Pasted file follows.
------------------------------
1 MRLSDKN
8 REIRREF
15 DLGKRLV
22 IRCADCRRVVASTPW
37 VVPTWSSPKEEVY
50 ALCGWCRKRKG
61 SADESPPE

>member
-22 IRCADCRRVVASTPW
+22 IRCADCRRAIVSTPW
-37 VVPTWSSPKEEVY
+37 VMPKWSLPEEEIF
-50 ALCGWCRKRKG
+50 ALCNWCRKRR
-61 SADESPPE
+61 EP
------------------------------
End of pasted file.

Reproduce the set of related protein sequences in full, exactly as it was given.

1 MRLSDKN
8 REIRREF
15 DLGKRLV
22 IRCADCRRVVASTPW
37 VVPTWSSPKEEVY
50 ALCGWCRKRKG
61 SADESPPE

>member
-22 IRCADCRRVVASTPW
+22 IRCADCRRAIVSTPW
-37 VVPTWSSPKEEVY
+37 VMPKWSLPEEEIF
-50 ALCGWCRKRKG
+50 ALCNWCRKRR
-61 SADESPPE
+61 EP